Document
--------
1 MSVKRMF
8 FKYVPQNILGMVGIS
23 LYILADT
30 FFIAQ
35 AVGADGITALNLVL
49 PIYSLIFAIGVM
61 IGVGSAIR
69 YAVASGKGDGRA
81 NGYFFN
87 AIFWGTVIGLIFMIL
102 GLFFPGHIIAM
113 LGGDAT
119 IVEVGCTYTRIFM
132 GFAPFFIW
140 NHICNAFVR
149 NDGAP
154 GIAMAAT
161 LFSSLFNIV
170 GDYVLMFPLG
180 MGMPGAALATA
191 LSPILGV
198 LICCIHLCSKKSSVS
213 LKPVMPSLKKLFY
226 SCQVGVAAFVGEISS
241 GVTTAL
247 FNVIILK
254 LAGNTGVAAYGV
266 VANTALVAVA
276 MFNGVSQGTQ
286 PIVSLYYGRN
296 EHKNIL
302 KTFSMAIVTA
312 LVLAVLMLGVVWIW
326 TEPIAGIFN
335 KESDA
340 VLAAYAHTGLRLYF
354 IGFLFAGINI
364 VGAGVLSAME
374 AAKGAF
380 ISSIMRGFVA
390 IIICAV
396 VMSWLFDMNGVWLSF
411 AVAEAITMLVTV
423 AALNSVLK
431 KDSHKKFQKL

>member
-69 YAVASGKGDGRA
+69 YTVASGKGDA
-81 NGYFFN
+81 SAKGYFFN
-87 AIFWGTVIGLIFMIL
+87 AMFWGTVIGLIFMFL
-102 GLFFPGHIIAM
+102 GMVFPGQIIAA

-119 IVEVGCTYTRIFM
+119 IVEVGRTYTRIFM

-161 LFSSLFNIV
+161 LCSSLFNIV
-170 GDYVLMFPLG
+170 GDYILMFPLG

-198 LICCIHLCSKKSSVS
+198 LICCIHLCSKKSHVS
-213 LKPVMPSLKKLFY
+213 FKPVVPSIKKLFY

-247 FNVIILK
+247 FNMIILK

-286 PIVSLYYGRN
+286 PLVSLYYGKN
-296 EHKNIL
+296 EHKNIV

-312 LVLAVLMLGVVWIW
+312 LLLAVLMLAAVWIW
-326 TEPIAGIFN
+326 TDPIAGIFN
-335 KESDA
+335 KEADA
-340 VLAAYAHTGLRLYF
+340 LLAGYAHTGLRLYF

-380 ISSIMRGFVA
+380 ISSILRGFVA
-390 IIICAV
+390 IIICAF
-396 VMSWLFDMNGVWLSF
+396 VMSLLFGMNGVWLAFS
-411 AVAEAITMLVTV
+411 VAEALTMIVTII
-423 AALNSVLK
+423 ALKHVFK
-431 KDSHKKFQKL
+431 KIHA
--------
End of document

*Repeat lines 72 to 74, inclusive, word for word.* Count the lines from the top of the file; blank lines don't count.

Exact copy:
+312 LLLAVLMLAAVWIW
-326 TEPIAGIFN
+326 TDPIAGIFN